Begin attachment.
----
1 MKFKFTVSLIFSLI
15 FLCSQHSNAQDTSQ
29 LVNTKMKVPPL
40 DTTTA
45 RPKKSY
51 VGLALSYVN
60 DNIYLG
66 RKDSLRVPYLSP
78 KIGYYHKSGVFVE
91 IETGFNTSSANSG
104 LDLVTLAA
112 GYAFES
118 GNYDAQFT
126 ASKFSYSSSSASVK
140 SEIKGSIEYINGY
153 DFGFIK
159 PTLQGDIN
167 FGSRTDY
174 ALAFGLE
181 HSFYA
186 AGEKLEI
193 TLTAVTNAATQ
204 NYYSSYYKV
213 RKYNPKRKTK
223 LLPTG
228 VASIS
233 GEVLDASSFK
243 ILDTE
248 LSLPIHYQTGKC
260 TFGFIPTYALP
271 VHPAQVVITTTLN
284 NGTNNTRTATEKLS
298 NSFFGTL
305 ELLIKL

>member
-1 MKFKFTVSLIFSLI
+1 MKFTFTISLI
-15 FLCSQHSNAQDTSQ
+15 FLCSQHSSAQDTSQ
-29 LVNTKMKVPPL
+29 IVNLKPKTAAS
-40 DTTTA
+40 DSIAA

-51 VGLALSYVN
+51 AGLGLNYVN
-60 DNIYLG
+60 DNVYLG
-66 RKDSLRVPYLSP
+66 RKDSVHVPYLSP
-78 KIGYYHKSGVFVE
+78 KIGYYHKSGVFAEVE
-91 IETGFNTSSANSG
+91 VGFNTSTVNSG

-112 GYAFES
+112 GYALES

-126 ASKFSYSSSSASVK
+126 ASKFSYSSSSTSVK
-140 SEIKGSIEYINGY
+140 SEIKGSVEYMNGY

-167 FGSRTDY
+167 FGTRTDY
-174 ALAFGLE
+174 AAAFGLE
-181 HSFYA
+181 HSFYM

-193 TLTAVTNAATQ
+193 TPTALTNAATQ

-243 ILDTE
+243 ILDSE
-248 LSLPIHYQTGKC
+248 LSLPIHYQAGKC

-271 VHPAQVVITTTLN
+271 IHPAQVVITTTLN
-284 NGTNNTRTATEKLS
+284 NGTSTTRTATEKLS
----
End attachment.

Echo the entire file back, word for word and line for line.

1 MKFKFTVSLIFSLI
15 FLCSQHSNAQDTSQ
29 LVNTKMKVPPL
40 DTTTA
45 RPKKSY
51 VGLALSYVN
60 DNIYLG
66 RKDSLRVPYLSP
78 KIGYYHKSGVFVE
91 IETGFNTSSANSG
104 LDLVTLAA
112 GYAFES
118 GNYDAQFT
126 ASKFSYSSSSASVK
140 SEIKGSIEYINGY
153 DFGFIK
159 PTLQGDIN
167 FGSRTDY
174 ALAFGLE
181 HSFYA
186 AGEKLEI
193 TLTAVTNAATQ
204 NYYSSYYKV
213 RKYNPKRKTK
223 LLPTG
228 VASIS
233 GEVLDASSFK
243 ILDTE
248 LSLPIHYQTGKC
260 TFGFIPTYALP
271 VHPAQVVITTTLN
284 NGTNNTRTATEKLS
298 NSFFGTL
305 ELLIKL

>member
-1 MKFKFTVSLIFSLI
+1 MKFTFTISLI
-15 FLCSQHSNAQDTSQ
+15 FLCSQHSSAQDTSQ
-29 LVNTKMKVPPL
+29 IVNLKPKTAAS
-40 DTTTA
+40 DSIAA

-51 VGLALSYVN
+51 AGLGLNYVN
-60 DNIYLG
+60 DNVYLG
-66 RKDSLRVPYLSP
+66 RKDSVHVPYLSP
-78 KIGYYHKSGVFVE
+78 KIGYYHKSGVFAEVE
-91 IETGFNTSSANSG
+91 VGFNTSTVNSG

-112 GYAFES
+112 GYALES

-126 ASKFSYSSSSASVK
+126 ASKFSYSSSSTSVK
-140 SEIKGSIEYINGY
+140 SEIKGSVEYMNGY

-167 FGSRTDY
+167 FGTRTDY
-174 ALAFGLE
+174 AAAFGLE
-181 HSFYA
+181 HSFYM

-193 TLTAVTNAATQ
+193 TPTALTNAATQ

-243 ILDTE
+243 ILDSE
-248 LSLPIHYQTGKC
+248 LSLPIHYQAGKC

-271 VHPAQVVITTTLN
+271 IHPAQVVITTTLN
-284 NGTNNTRTATEKLS
+284 NGTSTTRTATEKLS